Seeking Alpha offers a high-level view of risk adjustment and what it means for health reform. Here is an excerpt:
The process of measuring risk factors for the purpose of risk-adjusted reimbursement is called simply risk adjustment: something that Wall Street does quite efficiently in a marketplace setting.
OK, so how does risk adjustment work in the reform context?
As with any type of modeling, risk adjustment is an imperfect science, especially as it pertains to a price discovery process that involves thousands of beneficiaries but only one payer and one provider.
In a recent white paper written for the Massachusetts Medical Society, Milliman, the actuarial consultancy, tackles the intricacies of risk adjustment and submits key principles that both the payer and provider need to heed when looking to form ACOs. [Read “Risk Adjustment: Important Considerations for Global Payments to Providers”.]
Many people, the Milliman paper explains, view the ACO concept as a viable alternative to the existing fee-for-service payment system. Not waiting for the U.S. government, commercial entities have already conceived and deployed ACO-type models, which included both a risk-adjusted global payment and a performance-based payment.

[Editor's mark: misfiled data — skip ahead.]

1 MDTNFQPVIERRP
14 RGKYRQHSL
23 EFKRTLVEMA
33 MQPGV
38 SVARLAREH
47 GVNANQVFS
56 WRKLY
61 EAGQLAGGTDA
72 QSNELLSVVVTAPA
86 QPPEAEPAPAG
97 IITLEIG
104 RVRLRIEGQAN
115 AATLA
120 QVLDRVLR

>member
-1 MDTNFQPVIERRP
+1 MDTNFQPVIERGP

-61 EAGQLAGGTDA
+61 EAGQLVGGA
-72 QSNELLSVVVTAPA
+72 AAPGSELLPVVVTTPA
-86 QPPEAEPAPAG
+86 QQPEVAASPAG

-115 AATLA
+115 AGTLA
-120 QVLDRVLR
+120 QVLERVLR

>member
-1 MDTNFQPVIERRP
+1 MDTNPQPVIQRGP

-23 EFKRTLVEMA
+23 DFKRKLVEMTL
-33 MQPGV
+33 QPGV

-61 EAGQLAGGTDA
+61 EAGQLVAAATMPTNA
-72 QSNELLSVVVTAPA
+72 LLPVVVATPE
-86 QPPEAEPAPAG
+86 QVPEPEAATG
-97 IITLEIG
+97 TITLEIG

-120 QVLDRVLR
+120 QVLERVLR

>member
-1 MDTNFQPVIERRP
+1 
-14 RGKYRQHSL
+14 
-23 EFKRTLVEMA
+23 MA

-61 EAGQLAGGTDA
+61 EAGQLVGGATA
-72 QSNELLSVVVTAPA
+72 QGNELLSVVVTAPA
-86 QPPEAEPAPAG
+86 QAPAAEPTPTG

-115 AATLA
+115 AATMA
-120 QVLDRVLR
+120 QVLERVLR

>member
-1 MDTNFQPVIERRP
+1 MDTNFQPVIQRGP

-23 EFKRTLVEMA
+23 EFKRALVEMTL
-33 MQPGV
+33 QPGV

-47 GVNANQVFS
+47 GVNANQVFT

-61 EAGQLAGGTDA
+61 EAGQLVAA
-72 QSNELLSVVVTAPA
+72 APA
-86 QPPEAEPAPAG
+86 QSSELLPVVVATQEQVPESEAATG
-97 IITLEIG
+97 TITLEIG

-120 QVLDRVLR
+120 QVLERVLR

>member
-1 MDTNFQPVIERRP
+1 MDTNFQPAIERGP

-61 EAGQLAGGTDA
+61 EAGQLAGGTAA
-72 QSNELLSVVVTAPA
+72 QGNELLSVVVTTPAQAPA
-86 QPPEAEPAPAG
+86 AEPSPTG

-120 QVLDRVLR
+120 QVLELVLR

The government model continues the fee-for-service system but introduces additional payments based on a set of benchmarks for health care costs, outcomes, and quality. HHS is expected to recognize risk adjustment tools that will determine how much it reimburses groups for exceeding these benchmarks.
Milliman lists the following five key risk adjustment design principles:
- The groupings of medical conditions in a risk adjustment model should be clinically meaningful and reasonably specific, in order to minimize opportunities for gaming or discretionary coding.
- Diagnoses within the same condition category should be reasonably homogeneous with respect to health care cost and utilization, in order to optimize predictive accuracy and robustness of the model.
- Condition categories should have adequate sample sizes, to permit accuracy and stability of model predictions.
- The risk adjustment model design should encourage specific coding and discourage vague coding. Vague codes and nonspecific diagnoses should be excluded from the risk adjustment model
- The risk adjustment model should not reward coding proliferation. Providers should not be penalized for recording additional diagnoses. In other words, coding more diagnoses should not reduce the risk scores.